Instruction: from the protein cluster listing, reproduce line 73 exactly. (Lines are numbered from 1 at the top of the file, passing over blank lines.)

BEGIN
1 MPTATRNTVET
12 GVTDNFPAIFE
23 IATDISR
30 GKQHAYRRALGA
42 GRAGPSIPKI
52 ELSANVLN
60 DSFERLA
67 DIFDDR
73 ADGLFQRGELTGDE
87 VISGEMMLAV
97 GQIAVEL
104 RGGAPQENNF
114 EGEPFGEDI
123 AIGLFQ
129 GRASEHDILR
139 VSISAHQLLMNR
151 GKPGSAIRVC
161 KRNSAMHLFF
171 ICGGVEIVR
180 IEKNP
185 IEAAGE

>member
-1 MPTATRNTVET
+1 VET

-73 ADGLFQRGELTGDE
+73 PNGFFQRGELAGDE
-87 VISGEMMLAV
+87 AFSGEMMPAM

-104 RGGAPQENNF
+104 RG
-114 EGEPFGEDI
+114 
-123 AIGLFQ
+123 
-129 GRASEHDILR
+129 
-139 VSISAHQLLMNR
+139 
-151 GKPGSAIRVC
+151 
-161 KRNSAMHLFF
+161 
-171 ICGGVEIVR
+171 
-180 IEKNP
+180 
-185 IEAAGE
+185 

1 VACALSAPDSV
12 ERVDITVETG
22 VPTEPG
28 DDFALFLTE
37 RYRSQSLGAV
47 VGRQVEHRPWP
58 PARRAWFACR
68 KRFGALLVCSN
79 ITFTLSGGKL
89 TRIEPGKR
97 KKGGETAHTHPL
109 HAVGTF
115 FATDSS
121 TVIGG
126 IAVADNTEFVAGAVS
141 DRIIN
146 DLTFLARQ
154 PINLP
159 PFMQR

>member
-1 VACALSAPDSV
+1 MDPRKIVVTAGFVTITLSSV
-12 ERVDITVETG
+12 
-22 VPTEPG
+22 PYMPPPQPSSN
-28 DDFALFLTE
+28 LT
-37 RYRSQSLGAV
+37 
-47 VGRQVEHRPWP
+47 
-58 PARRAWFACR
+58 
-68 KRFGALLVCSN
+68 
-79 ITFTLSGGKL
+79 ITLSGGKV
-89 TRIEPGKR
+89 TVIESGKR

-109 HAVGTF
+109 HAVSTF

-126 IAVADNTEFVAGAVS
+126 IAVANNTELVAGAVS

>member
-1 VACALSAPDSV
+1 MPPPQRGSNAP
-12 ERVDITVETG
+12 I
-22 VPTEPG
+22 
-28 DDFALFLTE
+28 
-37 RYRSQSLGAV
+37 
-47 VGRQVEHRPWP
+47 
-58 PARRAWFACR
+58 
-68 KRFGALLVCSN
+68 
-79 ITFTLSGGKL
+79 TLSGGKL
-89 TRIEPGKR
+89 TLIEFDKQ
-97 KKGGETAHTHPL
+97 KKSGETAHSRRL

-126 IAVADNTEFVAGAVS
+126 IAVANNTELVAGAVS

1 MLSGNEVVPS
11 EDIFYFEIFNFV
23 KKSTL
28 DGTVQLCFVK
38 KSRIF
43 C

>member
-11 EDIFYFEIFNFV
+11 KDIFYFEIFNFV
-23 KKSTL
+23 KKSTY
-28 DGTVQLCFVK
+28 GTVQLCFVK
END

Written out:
-22 VPTEPG